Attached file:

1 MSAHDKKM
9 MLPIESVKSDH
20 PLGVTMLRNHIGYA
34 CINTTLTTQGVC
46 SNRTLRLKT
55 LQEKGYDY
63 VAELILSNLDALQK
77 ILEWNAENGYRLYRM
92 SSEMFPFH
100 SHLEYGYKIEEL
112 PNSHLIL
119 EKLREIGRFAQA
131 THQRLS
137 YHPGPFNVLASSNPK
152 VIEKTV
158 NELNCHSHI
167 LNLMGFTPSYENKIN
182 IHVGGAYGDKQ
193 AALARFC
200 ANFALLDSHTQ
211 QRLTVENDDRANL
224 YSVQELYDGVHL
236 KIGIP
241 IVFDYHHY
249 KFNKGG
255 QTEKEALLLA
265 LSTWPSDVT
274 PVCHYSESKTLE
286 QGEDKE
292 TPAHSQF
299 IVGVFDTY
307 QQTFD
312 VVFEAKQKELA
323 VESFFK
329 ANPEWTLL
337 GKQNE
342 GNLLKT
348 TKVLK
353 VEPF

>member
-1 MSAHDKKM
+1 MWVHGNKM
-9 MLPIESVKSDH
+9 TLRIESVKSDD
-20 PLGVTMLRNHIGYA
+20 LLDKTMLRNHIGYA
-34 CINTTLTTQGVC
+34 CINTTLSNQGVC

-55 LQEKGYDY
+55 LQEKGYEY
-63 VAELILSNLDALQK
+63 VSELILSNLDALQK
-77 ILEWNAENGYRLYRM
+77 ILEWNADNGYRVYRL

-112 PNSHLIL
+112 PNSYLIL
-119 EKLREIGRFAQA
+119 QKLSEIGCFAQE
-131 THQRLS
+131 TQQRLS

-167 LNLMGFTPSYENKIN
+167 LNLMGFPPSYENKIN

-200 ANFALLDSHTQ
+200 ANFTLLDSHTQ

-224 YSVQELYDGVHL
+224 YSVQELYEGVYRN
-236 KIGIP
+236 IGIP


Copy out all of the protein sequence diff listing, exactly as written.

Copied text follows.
1 MSAHDKKM
9 MLPIESVKSDH
20 PLGVTMLRNHIGYA
34 CINTTLTTQGVC
46 SNRTLRLKT
55 LQEKGYDY
63 VAELILSNLDALQK
77 ILEWNAENGYRLYRM
92 SSEMFPFH
100 SHLEYGYKIEEL
112 PNSHLIL
119 EKLREIGRFAQA
131 THQRLS
137 YHPGPFNVLASSNPK
152 VIEKTV
158 NELNCHSHI
167 LNLMGFTPSYENKIN
182 IHVGGAYGDKQ
193 AALARFC
200 ANFALLDSHTQ
211 QRLTVENDDRANL
224 YSVQELYDGVHL
236 KIGIP
241 IVFDYHHY
249 KFNKGG
255 QTEKEALLLA
265 LSTWPSDVT
274 PVCHYSESKTLE
286 QGEDKE
292 TPAHSQF
299 IVGVFDTY
307 QQTFD
312 VVFEAKQKELA
323 VESFFK
329 ANPEWTLL
337 GKQNE
342 GNLLKT
348 TKVLK
353 VEPF

>member
-1 MSAHDKKM
+1 MWVHGNKM
-9 MLPIESVKSDH
+9 TLRIESVKSDD
-20 PLGVTMLRNHIGYA
+20 LLDKTMLRNHIGYA
-34 CINTTLTTQGVC
+34 CINTTLSNQGVC

-55 LQEKGYDY
+55 LQEKGYEY
-63 VAELILSNLDALQK
+63 VSELILSNLDALQK
-77 ILEWNAENGYRLYRM
+77 ILEWNADNGYRVYRL

-112 PNSHLIL
+112 PNSYLIL
-119 EKLREIGRFAQA
+119 QKLSEIGCFAQE
-131 THQRLS
+131 TQQRLS

-167 LNLMGFTPSYENKIN
+167 LNLMGFPPSYENKIN

-200 ANFALLDSHTQ
+200 ANFTLLDSHTQ

-224 YSVQELYDGVHL
+224 YSVQELYEGVYRN
-236 KIGIP
+236 IGIP